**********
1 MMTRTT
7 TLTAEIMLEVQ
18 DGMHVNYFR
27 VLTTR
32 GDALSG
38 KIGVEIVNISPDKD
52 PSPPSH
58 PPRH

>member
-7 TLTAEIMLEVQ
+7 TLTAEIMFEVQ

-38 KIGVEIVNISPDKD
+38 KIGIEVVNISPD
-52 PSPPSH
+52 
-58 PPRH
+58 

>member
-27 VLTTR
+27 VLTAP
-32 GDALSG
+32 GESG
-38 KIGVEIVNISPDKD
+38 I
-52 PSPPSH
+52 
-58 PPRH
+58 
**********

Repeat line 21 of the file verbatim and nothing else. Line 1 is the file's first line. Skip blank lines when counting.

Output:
-32 GDALSG